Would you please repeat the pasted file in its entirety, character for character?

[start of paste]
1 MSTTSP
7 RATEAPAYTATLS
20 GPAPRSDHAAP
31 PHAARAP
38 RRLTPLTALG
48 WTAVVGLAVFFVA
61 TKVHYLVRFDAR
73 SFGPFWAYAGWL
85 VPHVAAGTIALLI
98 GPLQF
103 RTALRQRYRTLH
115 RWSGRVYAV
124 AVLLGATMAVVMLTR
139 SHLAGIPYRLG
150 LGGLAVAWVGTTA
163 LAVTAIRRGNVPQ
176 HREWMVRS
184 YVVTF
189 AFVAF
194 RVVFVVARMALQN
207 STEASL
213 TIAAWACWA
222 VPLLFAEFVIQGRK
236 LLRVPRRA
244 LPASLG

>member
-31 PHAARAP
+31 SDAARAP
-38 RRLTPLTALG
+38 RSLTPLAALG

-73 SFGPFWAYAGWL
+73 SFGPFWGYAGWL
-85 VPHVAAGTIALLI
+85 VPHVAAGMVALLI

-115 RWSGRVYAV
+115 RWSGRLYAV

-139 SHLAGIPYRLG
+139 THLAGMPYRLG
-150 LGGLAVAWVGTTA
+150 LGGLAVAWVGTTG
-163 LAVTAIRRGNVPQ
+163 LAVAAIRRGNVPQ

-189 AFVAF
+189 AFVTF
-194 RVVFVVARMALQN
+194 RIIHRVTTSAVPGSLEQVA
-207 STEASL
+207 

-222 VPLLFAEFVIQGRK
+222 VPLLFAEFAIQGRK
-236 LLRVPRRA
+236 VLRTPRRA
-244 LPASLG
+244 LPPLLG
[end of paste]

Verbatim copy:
1 MSTTSP
7 RATEAPAYTATLS
20 GPAPRSDHAAP
31 PHAARAP
38 RRLTPLTALG
48 WTAVVGLAVFFVA
61 TKVHYLVRFDAR
73 SFGPFWAYAGWL
85 VPHVAAGTIALLI
98 GPLQF
103 RTALRQRYRTLH
115 RWSGRVYAV
124 AVLLGATMAVVMLTR
139 SHLAGIPYRLG
150 LGGLAVAWVGTTA
163 LAVTAIRRGNVPQ
176 HREWMVRS
184 YVVTF
189 AFVAF
194 RVVFVVARMALQN
207 STEASL
213 TIAAWACWA
222 VPLLFAEFVIQGRK
236 LLRVPRRA
244 LPASLG

>member
-31 PHAARAP
+31 SDAARAP
-38 RRLTPLTALG
+38 RSLTPLAALG

-73 SFGPFWAYAGWL
+73 SFGPFWGYAGWL
-85 VPHVAAGTIALLI
+85 VPHVAAGMVALLI

-115 RWSGRVYAV
+115 RWSGRLYAV

-139 SHLAGIPYRLG
+139 THLAGMPYRLG
-150 LGGLAVAWVGTTA
+150 LGGLAVAWVGTTG
-163 LAVTAIRRGNVPQ
+163 LAVAAIRRGNVPQ

-189 AFVAF
+189 AFVTF
-194 RVVFVVARMALQN
+194 RIIHRVTTSAVPGSLEQVA
-207 STEASL
+207 

-222 VPLLFAEFVIQGRK
+222 VPLLFAEFAIQGRK
-236 LLRVPRRA
+236 VLRTPRRA
-244 LPASLG
+244 LPPLLG